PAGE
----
Haida Gwaii’s northern goshawks in danger


This video from Canada is called Rare goshawk chick in the old growth forests of Haida Gwaii – August 2009

From the University of British Columbia in Canada:

Genomic study finds Haida Gwaii’s northern goshawks are highly distinct and at-risk

January 15, 2019

Haida Gwaii’s small population of northern goshawks — already of great concern to conservationists — are the last remnant of a highly distinct genetic cluster of the birds, according to a new genomic analysis by University of British Columbia researchers.

Goshawks across the British Columbia Coast appear to be declining, however, the distinct Haida Gwaii population is at a particularly high risk of extinction with such a small population size,” says Kenneth Askelson, a researcher with the UBC Department of Zoology and Biodiversity Research Centre, who co-led the study.

Latest counts puts the population on the archipelago at roughly 50. The genomic findings add new context and impetus to efforts to save this vulnerable pocket of goshawks, which are one of BC’s most iconic birds of prey.

“Accurate knowledge of geographic ranges and genetic relationships among populations is important when managing a species or population of conservation concern,” said Darren Irwin, senior author on the paper. “This is a major step in drawing those boundaries for one iconic species.”

The diminishing population of northern goshawks across British Columbia’s Coast (estimated at roughly 1,200 within B.C.), and continued habitat loss, have led to the laingi subspecies being listed as threatened under the Canadian Species at Risk Act.

But debate over which individual northern goshawks should be considered part of the threatened laingi subspecies — and the crucial question of what geographic areas should be considered within their range — has complicated conservation efforts.

The paper, published today in Evolutionary Applications, is one of the first to use genomics to inspect biodiversity on Haida Gwaii.

“This underscores the importance of conservation-related studies of genetic variation — too often, biodiversity vanishes invisibly,” says Armando Geraldes, who co-led the study with Askelson.

The researchers estimate the distinct population of birds may have been evolving separately on Haida Gwaii for 20,000 years. Percy Algernon Taverner (a prominent Canadian ornithologist) was the first to describe the laingi goshawk on Haida Gwaii in 1940 — identifying them as darker than other examples of the bird.

“There may be many unique subspecies that occur only on Haida Gwaii — an indication that the area is a very unique biogeographic region with many distinct lineages of species that have been poorly studied,” says Askelson.

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Rosa Luxemburg, Karl Liebknecht murdered, 100 years ago


This video from Germany says about itself (translated):

Active leftists of various groups demonstrated peacefully against fascism, exploitation, imperialism and war on January 13, 2019 in Berlin. 100 years ago, Rosa Luxemburg and Karl Liebknecht fought this fight and died. A big thank you to all active leftists who continue this fight.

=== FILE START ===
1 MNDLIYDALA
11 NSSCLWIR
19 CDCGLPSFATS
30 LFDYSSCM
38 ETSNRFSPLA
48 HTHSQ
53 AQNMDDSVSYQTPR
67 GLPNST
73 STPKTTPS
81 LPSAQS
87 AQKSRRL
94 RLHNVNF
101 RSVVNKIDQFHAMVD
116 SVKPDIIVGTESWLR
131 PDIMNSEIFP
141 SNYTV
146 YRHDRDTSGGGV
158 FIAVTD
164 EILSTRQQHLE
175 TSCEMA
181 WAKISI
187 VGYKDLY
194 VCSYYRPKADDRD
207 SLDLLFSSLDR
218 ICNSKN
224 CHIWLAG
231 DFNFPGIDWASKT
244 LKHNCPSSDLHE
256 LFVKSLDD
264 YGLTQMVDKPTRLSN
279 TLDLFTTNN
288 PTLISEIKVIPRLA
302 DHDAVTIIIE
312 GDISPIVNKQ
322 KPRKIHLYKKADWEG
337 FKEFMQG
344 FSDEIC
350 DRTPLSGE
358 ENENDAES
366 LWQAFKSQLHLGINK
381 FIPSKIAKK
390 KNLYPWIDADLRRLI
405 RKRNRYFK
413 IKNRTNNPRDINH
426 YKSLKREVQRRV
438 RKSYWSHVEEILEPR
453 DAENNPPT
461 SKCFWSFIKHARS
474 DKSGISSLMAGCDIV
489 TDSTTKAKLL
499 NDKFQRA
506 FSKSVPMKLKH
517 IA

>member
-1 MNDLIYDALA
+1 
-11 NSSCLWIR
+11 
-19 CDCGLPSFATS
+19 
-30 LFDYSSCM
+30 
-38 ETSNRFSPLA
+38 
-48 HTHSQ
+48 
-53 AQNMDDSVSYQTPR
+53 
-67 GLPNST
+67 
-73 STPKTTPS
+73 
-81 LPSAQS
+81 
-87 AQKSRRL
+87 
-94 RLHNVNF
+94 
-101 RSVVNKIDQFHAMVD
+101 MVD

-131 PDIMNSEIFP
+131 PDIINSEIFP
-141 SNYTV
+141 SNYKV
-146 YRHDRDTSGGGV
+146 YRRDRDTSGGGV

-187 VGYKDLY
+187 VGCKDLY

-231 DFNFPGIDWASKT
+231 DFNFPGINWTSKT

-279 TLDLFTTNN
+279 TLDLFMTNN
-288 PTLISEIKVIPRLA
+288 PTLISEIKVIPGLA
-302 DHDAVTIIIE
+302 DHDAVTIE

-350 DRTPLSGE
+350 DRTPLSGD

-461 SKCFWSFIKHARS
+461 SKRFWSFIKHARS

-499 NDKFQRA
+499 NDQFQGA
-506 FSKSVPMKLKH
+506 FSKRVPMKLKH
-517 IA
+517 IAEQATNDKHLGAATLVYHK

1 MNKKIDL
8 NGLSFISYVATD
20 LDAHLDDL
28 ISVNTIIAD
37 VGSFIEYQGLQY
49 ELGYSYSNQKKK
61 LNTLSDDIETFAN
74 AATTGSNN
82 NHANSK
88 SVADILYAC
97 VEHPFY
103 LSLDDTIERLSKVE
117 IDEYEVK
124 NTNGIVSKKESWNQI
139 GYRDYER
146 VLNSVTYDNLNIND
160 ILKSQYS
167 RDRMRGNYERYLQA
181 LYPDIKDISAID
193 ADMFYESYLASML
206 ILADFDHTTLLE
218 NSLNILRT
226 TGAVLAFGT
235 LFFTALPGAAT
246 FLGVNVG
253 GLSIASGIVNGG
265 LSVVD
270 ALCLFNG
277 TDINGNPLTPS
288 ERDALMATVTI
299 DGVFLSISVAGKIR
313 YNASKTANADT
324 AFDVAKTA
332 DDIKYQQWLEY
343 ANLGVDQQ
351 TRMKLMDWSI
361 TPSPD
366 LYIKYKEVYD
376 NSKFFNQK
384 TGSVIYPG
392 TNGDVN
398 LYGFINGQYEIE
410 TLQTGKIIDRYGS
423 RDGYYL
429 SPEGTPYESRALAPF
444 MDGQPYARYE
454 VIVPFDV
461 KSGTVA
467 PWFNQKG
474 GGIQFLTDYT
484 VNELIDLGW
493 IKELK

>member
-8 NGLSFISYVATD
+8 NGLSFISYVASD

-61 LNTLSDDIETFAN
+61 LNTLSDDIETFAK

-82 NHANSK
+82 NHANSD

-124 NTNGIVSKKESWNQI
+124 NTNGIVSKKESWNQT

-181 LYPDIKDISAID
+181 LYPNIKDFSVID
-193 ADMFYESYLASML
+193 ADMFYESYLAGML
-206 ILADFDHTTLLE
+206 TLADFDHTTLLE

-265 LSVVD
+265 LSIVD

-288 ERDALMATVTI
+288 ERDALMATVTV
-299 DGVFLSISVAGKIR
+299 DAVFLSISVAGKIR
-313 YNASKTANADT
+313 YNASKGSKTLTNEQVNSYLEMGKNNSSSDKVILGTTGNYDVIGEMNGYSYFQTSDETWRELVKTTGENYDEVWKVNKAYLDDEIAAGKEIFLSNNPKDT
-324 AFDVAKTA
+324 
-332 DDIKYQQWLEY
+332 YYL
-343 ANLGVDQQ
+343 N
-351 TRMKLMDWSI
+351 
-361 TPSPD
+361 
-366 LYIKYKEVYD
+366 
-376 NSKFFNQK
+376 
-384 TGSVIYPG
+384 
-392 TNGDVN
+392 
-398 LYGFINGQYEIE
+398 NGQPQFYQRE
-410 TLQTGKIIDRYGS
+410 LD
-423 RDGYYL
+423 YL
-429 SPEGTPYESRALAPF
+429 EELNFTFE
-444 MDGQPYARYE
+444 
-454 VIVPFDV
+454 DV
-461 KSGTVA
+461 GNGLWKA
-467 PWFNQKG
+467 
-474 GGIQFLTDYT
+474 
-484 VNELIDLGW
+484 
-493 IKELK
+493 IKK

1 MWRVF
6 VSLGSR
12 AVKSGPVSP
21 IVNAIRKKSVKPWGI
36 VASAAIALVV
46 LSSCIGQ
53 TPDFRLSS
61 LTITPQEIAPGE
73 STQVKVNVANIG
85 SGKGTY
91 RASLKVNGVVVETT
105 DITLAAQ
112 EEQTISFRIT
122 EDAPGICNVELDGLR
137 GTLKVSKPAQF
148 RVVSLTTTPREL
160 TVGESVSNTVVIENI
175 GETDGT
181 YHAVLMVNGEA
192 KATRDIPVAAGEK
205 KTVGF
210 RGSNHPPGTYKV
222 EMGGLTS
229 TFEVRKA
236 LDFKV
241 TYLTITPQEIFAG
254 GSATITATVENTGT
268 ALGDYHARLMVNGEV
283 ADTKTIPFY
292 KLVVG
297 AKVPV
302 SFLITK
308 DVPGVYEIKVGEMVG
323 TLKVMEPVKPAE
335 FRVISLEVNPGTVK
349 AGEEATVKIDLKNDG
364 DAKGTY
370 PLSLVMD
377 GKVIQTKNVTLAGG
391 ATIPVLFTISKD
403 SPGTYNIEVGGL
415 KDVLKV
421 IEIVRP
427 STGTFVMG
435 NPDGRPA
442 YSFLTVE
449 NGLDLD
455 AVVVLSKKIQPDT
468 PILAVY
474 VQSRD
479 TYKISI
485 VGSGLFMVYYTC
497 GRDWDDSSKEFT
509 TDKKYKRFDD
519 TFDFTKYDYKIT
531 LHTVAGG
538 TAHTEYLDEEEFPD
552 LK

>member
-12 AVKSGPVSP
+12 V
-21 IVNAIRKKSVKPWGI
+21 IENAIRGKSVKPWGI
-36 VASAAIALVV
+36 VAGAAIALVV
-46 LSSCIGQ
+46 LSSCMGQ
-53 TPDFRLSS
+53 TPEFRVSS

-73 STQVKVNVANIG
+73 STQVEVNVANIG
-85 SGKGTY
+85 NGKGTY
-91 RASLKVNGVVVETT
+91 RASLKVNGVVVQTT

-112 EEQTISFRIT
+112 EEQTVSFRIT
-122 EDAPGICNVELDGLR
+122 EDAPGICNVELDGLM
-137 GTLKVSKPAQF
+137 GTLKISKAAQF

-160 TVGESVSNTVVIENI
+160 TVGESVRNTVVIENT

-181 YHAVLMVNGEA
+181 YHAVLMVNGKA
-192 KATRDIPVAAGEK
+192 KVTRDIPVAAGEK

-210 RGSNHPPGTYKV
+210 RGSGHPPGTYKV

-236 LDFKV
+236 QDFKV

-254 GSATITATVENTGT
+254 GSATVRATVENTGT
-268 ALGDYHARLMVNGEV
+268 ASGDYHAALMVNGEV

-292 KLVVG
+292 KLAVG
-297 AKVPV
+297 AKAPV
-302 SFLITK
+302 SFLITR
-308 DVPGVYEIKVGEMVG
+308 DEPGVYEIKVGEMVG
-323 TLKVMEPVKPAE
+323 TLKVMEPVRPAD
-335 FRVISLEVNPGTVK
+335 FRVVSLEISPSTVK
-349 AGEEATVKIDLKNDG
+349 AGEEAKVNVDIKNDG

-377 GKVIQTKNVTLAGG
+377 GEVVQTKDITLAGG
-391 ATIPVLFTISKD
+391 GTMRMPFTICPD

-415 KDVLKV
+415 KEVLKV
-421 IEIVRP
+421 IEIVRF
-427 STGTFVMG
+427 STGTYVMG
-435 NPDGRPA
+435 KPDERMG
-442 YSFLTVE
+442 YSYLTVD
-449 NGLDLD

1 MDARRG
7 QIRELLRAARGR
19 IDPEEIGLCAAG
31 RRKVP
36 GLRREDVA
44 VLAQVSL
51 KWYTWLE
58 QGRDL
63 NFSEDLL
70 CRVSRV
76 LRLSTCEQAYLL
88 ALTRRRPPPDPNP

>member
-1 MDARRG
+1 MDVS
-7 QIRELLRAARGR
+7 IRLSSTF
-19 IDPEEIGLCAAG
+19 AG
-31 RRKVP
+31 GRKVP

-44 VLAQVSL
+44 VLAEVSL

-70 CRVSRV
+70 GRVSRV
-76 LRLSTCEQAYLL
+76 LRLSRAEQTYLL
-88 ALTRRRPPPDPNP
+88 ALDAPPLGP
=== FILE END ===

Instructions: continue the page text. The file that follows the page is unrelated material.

This video is the sequel.

By Peter Schwarz in Germany:

One hundred years since the murder of Rosa Luxemburg and Karl Liebknecht

15 January 2019

Today marks the centenary of one of the most horrific and consequential crimes in world history. In Berlin on 15 January, 1919, Freikorps soldiers of the Garde-Kavallerie-Schützen Division arrested Rosa Luxemburg and Karl Liebknecht, the two leaders of the German Communist Party (KPD), which had been founded just two weeks earlier. Soldiers transported them to the Hotel Eden, where they were tortured before being taken away and murdered.

The 48-year-old Rosa Luxemburg was among the most outstanding Marxist revolutionaries of her epoch. She gained notoriety for her sharp polemics against Eduard Bernstein’s revisionism and the Social Democrats’ pro-war policies in the First World War, and was the undisputed theoretical leader of the SPD’s revolutionary wing and later of the Spartacus League.

Karl Liebknecht, who was the son of SPD founder Wilhelm Liebknecht and the same age as Luxemburg, embodied irreconcilable opposition to militarism and war. The bravery and determination with which he rebelled as an SPD parliamentary deputy against his own party, rejected war credits, and, despite persecution and suppression, fought and agitated against the war, won him the respect of millions of workers. In the November Revolution of 1918, he fought for the overthrow of capitalism. At a mass rally on 9 November he proclaimed the Free Socialist Republic of Germany.

The frail Rosa Luxemburg was struck down with the butt of a rifle in the Hotel Eden foyer and brought to a car where she was shot. Her body was thrown into the Landwehr canal, where it was recovered only months later. Karl Liebknecht was executed by three shots from close range in the Tiergarten. The press subsequently reported that Liebknecht was shot while trying to flee and that Luxemburg was lynched by an outraged mob.